One example where it would be useful:

I'm trying to troubleshoot a problem with a currently authorized user.  The
same token and secret are pulled from Twitter each time during the oAuth
process, but any calls to the Twitter API respond with "unauthorized."

I asked the user to revoke access to my app so that she can start with a
fresh token.  It would have been better if I could have revoked the access
for her.  I'd then be able to simply ask her to login to the app again.



On Wed, Apr 21, 2010 at 1:55 PM, Dean Collins <d...@cognation.net> wrote:

>   On Wed, Apr 21, 2010 at 13:32, Caliban Darklock <cdarkl...@gmail.com>
> wrote:
>
> It may seem stupid to revoke the access, but in a tiny minority of
> cases it may be clever, and for that reason alone you may want to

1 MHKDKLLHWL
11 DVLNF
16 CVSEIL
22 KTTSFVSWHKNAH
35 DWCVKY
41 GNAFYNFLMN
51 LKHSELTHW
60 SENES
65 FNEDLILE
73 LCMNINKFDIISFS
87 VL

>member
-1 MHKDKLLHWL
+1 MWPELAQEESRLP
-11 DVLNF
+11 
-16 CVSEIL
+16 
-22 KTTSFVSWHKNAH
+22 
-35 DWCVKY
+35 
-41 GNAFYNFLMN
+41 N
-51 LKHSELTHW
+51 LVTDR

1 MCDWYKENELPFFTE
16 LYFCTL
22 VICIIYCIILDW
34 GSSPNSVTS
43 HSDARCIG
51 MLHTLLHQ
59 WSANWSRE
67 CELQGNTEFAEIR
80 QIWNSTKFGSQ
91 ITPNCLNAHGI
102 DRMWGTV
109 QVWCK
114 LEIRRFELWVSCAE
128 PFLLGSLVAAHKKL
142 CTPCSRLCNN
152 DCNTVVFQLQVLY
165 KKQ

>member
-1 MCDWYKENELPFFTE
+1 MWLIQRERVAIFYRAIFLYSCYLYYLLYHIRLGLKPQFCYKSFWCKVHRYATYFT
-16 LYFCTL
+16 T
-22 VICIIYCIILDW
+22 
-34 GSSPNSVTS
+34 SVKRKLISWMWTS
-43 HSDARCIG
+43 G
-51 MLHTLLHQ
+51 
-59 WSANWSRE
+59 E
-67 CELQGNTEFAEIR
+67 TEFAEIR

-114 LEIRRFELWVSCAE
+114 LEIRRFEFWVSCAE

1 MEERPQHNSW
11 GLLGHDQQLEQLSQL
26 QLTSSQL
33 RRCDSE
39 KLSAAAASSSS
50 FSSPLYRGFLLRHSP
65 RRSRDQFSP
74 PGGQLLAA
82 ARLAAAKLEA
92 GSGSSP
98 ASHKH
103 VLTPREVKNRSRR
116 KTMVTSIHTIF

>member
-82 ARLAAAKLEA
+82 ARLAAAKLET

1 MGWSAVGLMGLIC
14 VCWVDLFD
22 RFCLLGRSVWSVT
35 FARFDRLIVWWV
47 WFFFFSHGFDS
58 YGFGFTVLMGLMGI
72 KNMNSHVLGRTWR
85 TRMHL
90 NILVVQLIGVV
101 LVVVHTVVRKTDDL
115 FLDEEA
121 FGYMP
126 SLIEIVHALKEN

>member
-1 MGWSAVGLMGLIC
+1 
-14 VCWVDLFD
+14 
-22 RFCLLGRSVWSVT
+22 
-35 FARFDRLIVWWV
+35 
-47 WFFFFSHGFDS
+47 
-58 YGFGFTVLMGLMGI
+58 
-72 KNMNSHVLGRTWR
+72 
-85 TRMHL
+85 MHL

> consider including it.
>
>
> And what are those cases? If I was Twitter I would not provide such a case
> until some of those cases where presented.
>
>
>
> Abraham
>
>  ------------------------------
>
>
>
>
>
> You already got provided those exaples you chose to steam roller over them.
>
>
>
> Basically same response when I said why restrict client apps runnign on
> desktops to oath if basic auth does the job and as a desktop client doesn’t
> have the issues of web apps.
>
> Parroting the pr spin doesn’t solve the problem.
>
>
>
>
>
>
>
> Cheers,
>
> Dean
>
>
>
>
>


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